– Austin EngineeringTM Managing Director, Peter Forsyth
Austin do not currently have a presence in Africa. ETT, a privately owned South African company based in Richards Bay, with product already distributed in more than 20 countries around the world, celebrates 25 years of engineering excellence this year.
With the customer’s uptime and seamless operational equipment solutions top of mind, ETT’s specialised support equipment for the mining industry improves productivity and safety. ETT’s range of equipment, including Water Trucks, Diesel Lube Trucks, Recovery Gooseneck and their infamous Lowbed Off-Road Trailers, are designed and manufactured to suit global OEM specifications and can also be customised to suit certain applications
ETT’s manufacturing and innovative record as well as our strong presence and product supply into Africa is one of the key reasons why this partnership was formed. We are confident that the industry is ready for a partnership like this that will provide the widest range of mining attachments and support products in the world.”
– ETT Managing Director, Andre McDuling
The official launch of the partnership will be announced in due course, but plans are well underway to finalising further legal requirements.
Both companies are present at this week’s Mining Indaba in Cape Town or can be contacted through their respective websites.
To find out more about Austin EngineeringTM, visit https://www.austineng.com
To find out more about ETT, visit https://ett.com
November 27th, 2019 | by excitemedia27Novread more
Austin EngineeringTM has placed second overall and also awarded the Peoples’ Choice Award at the prestigious 2019 Swedish Steel Awards for its unique two-piece excavator bucket.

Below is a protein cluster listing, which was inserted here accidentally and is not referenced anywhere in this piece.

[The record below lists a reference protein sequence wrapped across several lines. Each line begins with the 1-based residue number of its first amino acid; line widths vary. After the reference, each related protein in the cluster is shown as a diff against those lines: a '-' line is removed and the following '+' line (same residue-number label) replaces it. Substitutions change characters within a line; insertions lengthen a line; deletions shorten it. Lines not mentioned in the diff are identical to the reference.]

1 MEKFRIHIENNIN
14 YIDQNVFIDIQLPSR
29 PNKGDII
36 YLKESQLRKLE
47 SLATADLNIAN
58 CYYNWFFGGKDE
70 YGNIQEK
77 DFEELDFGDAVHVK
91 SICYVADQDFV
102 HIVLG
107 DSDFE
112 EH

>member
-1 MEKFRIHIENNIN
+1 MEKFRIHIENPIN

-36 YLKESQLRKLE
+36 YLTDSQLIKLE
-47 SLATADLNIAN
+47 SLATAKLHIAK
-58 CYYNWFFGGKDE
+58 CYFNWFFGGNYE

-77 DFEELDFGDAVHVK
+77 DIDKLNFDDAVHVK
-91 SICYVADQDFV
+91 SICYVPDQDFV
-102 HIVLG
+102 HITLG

First awarded in 1999, the Swedish Steel Prize is an international award for companies, institutions and individuals in the steel industry. For 20 years it has been recognising and rewarding those that have developed a method or product that fully utilises the potential of high-strength, wear resistant and other premium steels. The 2019 competition attracted 64 entries from 23 countries around the globe.
Austin EngineeringTM has taken a significant leap in innovation for the design and maintenance of excavator buckets. With a modular approach, they have developed an innovative concept that combines low weight with optimal use of the complete product before scrapping. The solution utilises the characteristics of high strength and wear resistant steel and has extremely low barriers for implementation.
– According to the jury
The two-piece bucket was developed and manufactured in Australia by Austin EngineeringTM from a concept design by Supply Chain Manager Johnny Greer, following a request from a customer for a safer, linerless bucket.
The new bucket features a reusable upper section and a consumable lower segment designed for quick and safe bucket change-outs during scheduled maintenance intervals. The reusable upper section has been designed to maintain overall structural integrity of the assembly for a predetermined service life through multiple change-outs of the lower, consumable, section.
Baseline service life for the upper section service is anticipated to be in the vicinity of 30,000 hours; approximately 4-5 years based on industry expectations of conventional one-piece buckets of similar size and capacities. This could reduce total cost of ownership of the bucket by 25-30 percent.
The two-piece bucket is a game changer,” said managing director Peter Forsyth “and shows the mining industry around the world that we, as a company, have the skills and technology to design, develop and produce world class equipment.
Austin EngineeringTM was up against some exceptional technology in this year’s competition from world leader steel fabricators including Kampang from Brazil for its feeder modules for axial grain harvesters used in soybean farming, metal solar roofs that produce electricity by Roofit Solar from Estonia, and the Shape Corporation from the US for its robust manufacturing process for 3D shaped tubes.